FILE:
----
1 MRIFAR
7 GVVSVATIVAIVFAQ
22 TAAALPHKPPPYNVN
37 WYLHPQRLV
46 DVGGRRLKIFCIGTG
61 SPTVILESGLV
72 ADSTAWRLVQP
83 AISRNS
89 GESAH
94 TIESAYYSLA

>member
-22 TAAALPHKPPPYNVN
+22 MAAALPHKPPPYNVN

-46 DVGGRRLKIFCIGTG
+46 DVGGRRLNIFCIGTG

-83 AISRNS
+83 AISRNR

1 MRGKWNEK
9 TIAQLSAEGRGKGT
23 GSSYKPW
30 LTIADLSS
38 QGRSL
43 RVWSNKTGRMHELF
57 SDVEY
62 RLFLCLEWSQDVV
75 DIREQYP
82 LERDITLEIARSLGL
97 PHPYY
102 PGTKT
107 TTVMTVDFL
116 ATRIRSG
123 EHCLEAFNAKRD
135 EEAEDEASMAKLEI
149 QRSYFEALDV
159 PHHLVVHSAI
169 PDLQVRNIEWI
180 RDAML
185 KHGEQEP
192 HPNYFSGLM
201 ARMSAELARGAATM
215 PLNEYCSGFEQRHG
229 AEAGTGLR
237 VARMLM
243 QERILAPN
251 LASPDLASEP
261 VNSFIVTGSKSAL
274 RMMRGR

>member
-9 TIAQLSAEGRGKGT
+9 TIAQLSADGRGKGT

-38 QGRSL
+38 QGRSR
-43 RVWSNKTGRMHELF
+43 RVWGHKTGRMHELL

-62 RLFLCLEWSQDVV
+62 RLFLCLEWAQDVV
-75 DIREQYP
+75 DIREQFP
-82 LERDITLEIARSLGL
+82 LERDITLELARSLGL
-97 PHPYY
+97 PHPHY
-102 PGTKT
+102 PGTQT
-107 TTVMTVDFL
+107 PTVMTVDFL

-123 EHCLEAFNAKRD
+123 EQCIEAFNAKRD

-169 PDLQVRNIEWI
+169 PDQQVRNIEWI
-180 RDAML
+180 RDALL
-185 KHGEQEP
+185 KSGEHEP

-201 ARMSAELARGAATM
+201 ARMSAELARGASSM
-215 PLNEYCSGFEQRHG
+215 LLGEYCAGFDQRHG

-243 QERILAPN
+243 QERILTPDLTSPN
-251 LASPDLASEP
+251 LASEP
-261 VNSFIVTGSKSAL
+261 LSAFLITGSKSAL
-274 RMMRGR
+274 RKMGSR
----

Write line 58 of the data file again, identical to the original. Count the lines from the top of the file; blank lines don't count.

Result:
+75 DIREQFP